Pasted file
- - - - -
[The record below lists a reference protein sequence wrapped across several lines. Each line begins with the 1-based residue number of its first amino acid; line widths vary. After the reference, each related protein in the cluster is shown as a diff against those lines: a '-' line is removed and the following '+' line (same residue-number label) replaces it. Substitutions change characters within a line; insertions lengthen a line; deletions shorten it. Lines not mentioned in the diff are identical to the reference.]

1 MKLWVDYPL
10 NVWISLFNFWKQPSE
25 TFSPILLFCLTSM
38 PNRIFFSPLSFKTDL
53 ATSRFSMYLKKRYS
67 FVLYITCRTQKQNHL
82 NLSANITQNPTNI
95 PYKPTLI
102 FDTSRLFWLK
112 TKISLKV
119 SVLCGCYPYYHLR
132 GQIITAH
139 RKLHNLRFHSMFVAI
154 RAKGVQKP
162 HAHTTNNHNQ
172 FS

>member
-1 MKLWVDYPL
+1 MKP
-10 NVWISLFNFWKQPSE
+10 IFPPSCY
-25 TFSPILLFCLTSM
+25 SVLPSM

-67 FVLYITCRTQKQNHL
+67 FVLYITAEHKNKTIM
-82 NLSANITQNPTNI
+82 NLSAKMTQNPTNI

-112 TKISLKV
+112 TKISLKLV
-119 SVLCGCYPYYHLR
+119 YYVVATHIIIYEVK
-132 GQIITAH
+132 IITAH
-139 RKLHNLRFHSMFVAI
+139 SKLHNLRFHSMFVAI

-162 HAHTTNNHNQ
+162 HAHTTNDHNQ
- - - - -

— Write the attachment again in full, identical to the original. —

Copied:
[The record below lists a reference protein sequence wrapped across several lines. Each line begins with the 1-based residue number of its first amino acid; line widths vary. After the reference, each related protein in the cluster is shown as a diff against those lines: a '-' line is removed and the following '+' line (same residue-number label) replaces it. Substitutions change characters within a line; insertions lengthen a line; deletions shorten it. Lines not mentioned in the diff are identical to the reference.]

1 MKLWVDYPL
10 NVWISLFNFWKQPSE
25 TFSPILLFCLTSM
38 PNRIFFSPLSFKTDL
53 ATSRFSMYLKKRYS
67 FVLYITCRTQKQNHL
82 NLSANITQNPTNI
95 PYKPTLI
102 FDTSRLFWLK
112 TKISLKV
119 SVLCGCYPYYHLR
132 GQIITAH
139 RKLHNLRFHSMFVAI
154 RAKGVQKP
162 HAHTTNNHNQ
172 FS

>member
-1 MKLWVDYPL
+1 MKP
-10 NVWISLFNFWKQPSE
+10 IFPPSCY
-25 TFSPILLFCLTSM
+25 SVLPSM

-67 FVLYITCRTQKQNHL
+67 FVLYITAEHKNKTIM
-82 NLSANITQNPTNI
+82 NLSAKMTQNPTNI

-112 TKISLKV
+112 TKISLKLV
-119 SVLCGCYPYYHLR
+119 YYVVATHIIIYEVK
-132 GQIITAH
+132 IITAH
-139 RKLHNLRFHSMFVAI
+139 SKLHNLRFHSMFVAI

-162 HAHTTNNHNQ
+162 HAHTTNDHNQ